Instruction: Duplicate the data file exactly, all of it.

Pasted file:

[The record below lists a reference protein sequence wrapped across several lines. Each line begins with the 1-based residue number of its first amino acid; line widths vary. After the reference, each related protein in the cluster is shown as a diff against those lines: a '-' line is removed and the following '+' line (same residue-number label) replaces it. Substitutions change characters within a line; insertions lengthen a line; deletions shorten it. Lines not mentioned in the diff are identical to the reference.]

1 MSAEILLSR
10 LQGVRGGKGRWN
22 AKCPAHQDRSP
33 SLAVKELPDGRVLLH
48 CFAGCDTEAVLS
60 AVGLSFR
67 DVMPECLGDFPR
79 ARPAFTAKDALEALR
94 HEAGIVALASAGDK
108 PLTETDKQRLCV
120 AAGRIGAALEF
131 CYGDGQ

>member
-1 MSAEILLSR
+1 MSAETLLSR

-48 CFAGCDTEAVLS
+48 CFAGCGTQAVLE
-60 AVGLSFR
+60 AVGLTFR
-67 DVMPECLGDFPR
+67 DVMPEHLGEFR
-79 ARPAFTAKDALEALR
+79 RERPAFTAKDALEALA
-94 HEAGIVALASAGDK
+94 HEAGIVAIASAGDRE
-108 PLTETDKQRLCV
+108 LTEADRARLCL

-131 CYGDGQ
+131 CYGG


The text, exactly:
[The record below lists a reference protein sequence wrapped across several lines. Each line begins with the 1-based residue number of its first amino acid; line widths vary. After the reference, each related protein in the cluster is shown as a diff against those lines: a '-' line is removed and the following '+' line (same residue-number label) replaces it. Substitutions change characters within a line; insertions lengthen a line; deletions shorten it. Lines not mentioned in the diff are identical to the reference.]

1 MSAEILLSR
10 LQGVRGGKGRWN
22 AKCPAHQDRSP
33 SLAVKELPDGRVLLH
48 CFAGCDTEAVLS
60 AVGLSFR
67 DVMPECLGDFPR
79 ARPAFTAKDALEALR
94 HEAGIVALASAGDK
108 PLTETDKQRLCV
120 AAGRIGAALEF
131 CYGDGQ

>member
-1 MSAEILLSR
+1 MSAETLLSR

-48 CFAGCDTEAVLS
+48 CFAGCGTQAVLE
-60 AVGLSFR
+60 AVGLTFR
-67 DVMPECLGDFPR
+67 DVMPEHLGEFR
-79 ARPAFTAKDALEALR
+79 RERPAFTAKDALEALA
-94 HEAGIVALASAGDK
+94 HEAGIVAIASAGDRE
-108 PLTETDKQRLCV
+108 LTEADRARLCL

-131 CYGDGQ
+131 CYGG